Troubling Development as US Attorney for Northern District of Georgia Resigns Today -- Effective Immediately

Troubling Development as US Attorney for Northern District of Georgia Resigns Today -- Effective Immediately
Former US Attorney Byung Pak

This gives me a bit of heartburn.

There are few details known at this time, although the resignation of US Attorney Byung “BJay” Pak is now being reported on widely across various liberal media outlets.

Talkingpointsmemo received a copy of an internal email sent to the staff in the US Attorney’s Office, in which Pak cited “unforeseen circumstances” as prompting his immediate resignation.  It was previously reported that he would stay in place through January 20, 2021.

Prior to being named as US Attorney, Pak had served six terms as a Georgia statehouse member representing a suburban Atlanta district in Gwinnett County.  Prior to running for office, Pak had been an Assistant United States Attorney in Atlanta, and amassed an impressive résumé as a prosecutor, specializing in white-collar cases, including having prosecuted a group of individuals who had stolen trade secret information from Coca-Cola and attempted to sell it to PepsiCo.

In addition to being an attorney, Pak is a CPA.  From my research about him from last fall, I came away impressed by both his legal and legislative careers.  He is regarded in GOP circles in Georgia as a “star” on the rise, with a very bright career in elected politics if he chooses to go that route.

His immediate resignation today comes on the heels of the contentious telephone conference on Saturday between President Trump and Georgia Secretary of State Brad Raffensperger.  At this point, there is no evidence that the two events are connected, but the timing of the resignation is troubling.

By announcing the decision today, Pak gives life to the idea that he was asked to do something with which he disagreed, and his only honorable response was to resign his position rather than follow the direction he was given.  During the course of the call on Saturday, there were issues raised about the refusal of the Georgia Secretary of State to share information it has with the Trump campaign that bears on the issue of the validity of certain classes of voters who cast votes on Nov. 3.  At the conclusion of the call it was far from certain that the Georgia officials would agree to the requests that were made, and I’m certain that at some point in the past 48 hours their decision on that topic has been made and communicated to the President’s attorneys on the case. The fact that Sec. of State Raffensperger ran to media outlets like ABC News to complain about the Saturday call strongly hints about the outcome of those discussions.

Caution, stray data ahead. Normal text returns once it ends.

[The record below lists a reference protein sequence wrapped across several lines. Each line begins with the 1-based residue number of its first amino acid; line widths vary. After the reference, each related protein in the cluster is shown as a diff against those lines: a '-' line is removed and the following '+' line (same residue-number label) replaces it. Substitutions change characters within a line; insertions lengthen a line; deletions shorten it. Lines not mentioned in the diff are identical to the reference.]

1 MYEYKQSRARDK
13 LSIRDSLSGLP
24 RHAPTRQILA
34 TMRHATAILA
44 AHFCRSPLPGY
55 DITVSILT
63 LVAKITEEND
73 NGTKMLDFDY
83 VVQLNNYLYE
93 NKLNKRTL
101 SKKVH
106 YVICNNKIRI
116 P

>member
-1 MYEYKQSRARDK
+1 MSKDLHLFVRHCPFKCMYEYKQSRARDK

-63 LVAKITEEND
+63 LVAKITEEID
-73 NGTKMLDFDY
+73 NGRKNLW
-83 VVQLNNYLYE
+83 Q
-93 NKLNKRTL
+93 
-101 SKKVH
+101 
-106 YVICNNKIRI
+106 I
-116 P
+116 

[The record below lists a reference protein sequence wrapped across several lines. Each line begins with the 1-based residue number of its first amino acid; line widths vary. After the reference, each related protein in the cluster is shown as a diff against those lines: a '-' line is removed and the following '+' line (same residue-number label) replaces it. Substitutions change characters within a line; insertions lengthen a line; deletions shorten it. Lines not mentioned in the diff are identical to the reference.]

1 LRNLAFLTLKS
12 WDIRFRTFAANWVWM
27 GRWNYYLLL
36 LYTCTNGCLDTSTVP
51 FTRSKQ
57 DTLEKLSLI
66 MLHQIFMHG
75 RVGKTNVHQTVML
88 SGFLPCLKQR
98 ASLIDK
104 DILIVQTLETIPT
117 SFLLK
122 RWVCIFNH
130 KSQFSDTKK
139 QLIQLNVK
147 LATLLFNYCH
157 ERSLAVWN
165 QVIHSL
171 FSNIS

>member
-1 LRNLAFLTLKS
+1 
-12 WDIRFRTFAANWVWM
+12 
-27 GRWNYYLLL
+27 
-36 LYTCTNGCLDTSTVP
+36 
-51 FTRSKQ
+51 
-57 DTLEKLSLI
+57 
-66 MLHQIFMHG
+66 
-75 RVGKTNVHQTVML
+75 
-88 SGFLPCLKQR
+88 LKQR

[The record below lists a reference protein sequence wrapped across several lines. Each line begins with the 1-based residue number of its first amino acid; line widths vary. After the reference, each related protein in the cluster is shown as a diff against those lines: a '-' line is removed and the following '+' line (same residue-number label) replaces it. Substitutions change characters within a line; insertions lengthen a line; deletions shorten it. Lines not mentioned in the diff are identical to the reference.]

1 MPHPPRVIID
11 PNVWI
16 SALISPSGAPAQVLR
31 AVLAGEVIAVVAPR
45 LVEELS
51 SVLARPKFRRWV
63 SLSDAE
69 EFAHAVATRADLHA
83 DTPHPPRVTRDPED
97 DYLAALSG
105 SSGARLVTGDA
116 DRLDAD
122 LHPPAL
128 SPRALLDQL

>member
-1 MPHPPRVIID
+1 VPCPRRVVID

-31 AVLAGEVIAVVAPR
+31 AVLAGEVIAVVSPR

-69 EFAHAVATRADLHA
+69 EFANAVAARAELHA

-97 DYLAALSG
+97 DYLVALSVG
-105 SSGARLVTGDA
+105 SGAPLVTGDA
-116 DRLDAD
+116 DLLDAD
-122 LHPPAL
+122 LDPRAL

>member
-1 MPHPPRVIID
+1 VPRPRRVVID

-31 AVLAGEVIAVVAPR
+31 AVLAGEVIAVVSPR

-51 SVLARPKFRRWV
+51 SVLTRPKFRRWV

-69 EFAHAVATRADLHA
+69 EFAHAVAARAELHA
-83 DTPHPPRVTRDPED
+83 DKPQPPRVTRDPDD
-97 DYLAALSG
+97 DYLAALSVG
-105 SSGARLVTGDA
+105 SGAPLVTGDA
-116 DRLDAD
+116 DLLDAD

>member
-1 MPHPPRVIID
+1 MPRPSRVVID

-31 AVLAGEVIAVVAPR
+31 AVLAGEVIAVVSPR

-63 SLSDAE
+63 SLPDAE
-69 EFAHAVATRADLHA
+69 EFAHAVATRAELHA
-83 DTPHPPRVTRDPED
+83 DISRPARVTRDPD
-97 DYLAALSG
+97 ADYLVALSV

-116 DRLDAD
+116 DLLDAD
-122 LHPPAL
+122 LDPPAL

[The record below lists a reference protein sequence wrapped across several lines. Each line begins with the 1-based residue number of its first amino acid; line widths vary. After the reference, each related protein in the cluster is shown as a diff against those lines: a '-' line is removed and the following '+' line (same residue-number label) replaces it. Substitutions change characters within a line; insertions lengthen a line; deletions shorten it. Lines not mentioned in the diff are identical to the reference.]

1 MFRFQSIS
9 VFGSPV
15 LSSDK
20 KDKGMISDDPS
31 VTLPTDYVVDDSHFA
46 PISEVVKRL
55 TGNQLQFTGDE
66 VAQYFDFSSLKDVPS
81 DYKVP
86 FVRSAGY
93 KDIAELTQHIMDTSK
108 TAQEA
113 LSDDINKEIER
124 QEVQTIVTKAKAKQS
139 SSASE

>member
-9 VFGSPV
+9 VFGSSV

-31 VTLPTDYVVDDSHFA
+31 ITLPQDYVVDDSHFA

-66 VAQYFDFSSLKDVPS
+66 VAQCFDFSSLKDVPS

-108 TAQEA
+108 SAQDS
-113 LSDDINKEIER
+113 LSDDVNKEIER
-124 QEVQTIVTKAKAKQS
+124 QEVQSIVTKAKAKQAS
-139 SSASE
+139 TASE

So, my wild-ass guess is that it was somehow communicated to Pak that a grand jury subpoena might serve as an effective tool in extracting the information from the Georgia officials that they were not willingly agreeing to provide.

Of all the subjects raised during the course of the discussion on Saturday, the one that would most directly implicate federal law are the allegations about misconduct inside the counting room at the State Farm Arena.  In discussing that issue, Raffensperger and the other Georgia officials said on the call that investigators from the Secretary of State’s Office, along with Georgia Bureau of Investigations’ agents — AND ONE FBI AGENT — had looked into the events that evening and the video that has been published.  They claimed that the result of the investigation was that no suspicious activity had in fact occurred notwithstanding what seems to be shown on the video.

President Trump’s attorneys on the call pointed out that if there are reports documenting the outcome of the investigation, Georgia should share those with the campaign.

As the President and others pointed out in the call, the number of ballots that seem to have been counted more than one time as shown on the video would be more than enough to switch the outcome in the race if what was happening was that Biden votes were being counted multiple times.

If Pak was requested or directed to open a federal grand jury investigation in the final two weeks of the Trump Administration in order to obtain the reports with a grand jury subpoena, given how close in time this would be to the matter being discussed during the call on Saturday, that likely made Pak very uncomfortable.  As noted, he still hopes to have a career in elective politics in Georgia.  Getting his hands “dirty” in this political fight between the Trump White House and Georgia state GOP officials, would certainly complicate any such career in the Peach State.  And for what end?

Again, that is all just informed speculation.

Maybe he was offered the position of CEO of Coca-Cola on the condition that he start tomorrow.



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